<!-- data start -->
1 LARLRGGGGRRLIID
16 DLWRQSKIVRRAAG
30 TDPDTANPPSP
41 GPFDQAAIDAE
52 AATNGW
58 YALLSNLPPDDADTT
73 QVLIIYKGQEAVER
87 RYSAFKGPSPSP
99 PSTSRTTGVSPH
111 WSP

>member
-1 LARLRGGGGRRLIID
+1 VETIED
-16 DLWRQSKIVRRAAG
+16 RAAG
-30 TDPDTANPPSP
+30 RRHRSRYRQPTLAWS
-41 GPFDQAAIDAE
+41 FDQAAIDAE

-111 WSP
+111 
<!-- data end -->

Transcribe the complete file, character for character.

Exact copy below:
1 LARLRGGGGRRLIID
16 DLWRQSKIVRRAAG
30 TDPDTANPPSP
41 GPFDQAAIDAE
52 AATNGW
58 YALLSNLPPDDADTT
73 QVLIIYKGQEAVER
87 RYSAFKGPSPSP
99 PSTSRTTGVSPH
111 WSP

>member
-1 LARLRGGGGRRLIID
+1 VETIED
-16 DLWRQSKIVRRAAG
+16 RAAG
-30 TDPDTANPPSP
+30 RRHRSRYRQPTLAWS
-41 GPFDQAAIDAE
+41 FDQAAIDAE

-111 WSP
+111 